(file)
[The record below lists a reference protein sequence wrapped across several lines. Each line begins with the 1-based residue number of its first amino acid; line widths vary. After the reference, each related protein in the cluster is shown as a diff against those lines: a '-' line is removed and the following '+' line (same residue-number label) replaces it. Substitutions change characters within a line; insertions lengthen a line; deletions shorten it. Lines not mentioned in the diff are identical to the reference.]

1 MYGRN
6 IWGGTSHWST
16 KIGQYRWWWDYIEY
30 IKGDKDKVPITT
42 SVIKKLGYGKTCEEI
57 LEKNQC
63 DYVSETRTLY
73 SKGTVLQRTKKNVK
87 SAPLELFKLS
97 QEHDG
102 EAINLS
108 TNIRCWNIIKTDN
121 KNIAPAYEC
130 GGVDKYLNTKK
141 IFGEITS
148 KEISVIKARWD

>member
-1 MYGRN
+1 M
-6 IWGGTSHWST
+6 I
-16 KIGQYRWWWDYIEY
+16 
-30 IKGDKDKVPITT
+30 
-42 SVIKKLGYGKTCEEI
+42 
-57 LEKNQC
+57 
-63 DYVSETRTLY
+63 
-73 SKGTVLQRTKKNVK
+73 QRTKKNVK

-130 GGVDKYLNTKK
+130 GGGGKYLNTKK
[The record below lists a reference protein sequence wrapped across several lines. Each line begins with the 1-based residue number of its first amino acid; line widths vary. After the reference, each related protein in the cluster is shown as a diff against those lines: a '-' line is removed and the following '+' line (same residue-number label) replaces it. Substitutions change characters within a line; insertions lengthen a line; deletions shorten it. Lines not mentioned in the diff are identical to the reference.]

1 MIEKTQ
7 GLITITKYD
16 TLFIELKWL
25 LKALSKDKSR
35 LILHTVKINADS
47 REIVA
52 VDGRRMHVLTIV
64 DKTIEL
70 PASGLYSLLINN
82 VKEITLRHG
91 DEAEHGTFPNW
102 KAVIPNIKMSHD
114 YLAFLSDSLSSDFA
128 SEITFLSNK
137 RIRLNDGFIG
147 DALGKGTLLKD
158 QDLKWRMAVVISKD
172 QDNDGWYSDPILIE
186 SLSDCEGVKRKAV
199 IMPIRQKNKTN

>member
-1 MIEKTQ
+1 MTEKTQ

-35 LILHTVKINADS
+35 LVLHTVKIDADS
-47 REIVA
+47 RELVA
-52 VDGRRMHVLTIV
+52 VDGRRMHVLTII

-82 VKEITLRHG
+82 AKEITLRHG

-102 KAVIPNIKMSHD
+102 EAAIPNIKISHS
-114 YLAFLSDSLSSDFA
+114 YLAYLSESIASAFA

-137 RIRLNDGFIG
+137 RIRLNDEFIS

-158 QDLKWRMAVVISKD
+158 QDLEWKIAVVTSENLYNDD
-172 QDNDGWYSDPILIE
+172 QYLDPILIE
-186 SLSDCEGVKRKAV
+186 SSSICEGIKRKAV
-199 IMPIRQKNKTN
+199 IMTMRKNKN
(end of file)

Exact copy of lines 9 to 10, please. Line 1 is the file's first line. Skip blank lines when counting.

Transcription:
73 SKGTVLQRTKKNVK
87 SAPLELFKLS